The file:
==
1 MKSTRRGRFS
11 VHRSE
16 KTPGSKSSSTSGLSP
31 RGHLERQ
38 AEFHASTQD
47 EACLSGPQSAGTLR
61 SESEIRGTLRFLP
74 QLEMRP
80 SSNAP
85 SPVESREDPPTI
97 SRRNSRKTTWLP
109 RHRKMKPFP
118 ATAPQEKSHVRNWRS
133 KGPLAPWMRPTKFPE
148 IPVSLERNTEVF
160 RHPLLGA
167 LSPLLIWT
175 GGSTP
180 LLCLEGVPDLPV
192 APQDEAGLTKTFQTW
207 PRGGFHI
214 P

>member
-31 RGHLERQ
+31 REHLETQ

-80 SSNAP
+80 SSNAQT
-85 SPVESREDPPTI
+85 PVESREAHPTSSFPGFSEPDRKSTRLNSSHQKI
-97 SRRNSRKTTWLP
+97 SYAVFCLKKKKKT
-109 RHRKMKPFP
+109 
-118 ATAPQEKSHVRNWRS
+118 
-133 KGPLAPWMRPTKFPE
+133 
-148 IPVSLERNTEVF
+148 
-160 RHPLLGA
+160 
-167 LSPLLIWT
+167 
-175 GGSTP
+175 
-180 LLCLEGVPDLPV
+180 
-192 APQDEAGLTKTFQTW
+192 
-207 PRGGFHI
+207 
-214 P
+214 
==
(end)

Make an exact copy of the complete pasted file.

1 MKSTRRGRFS
11 VHRSE
16 KTPGSKSSSTSGLSP
31 RGHLERQ
38 AEFHASTQD
47 EACLSGPQSAGTLR
61 SESEIRGTLRFLP
74 QLEMRP
80 SSNAP
85 SPVESREDPPTI
97 SRRNSRKTTWLP
109 RHRKMKPFP
118 ATAPQEKSHVRNWRS
133 KGPLAPWMRPTKFPE
148 IPVSLERNTEVF
160 RHPLLGA
167 LSPLLIWT
175 GGSTP
180 LLCLEGVPDLPV
192 APQDEAGLTKTFQTW
207 PRGGFHI
214 P

>member
-31 RGHLERQ
+31 REHLETQ

-80 SSNAP
+80 SSNAQT
-85 SPVESREDPPTI
+85 PVESREAHPTSSFPGFSEPDRKSTRLNSSHQKI
-97 SRRNSRKTTWLP
+97 SYAVFCLKKKKKT
-109 RHRKMKPFP
+109 
-118 ATAPQEKSHVRNWRS
+118 
-133 KGPLAPWMRPTKFPE
+133 
-148 IPVSLERNTEVF
+148 
-160 RHPLLGA
+160 
-167 LSPLLIWT
+167 
-175 GGSTP
+175 
-180 LLCLEGVPDLPV
+180 
-192 APQDEAGLTKTFQTW
+192 
-207 PRGGFHI
+207 
-214 P
+214 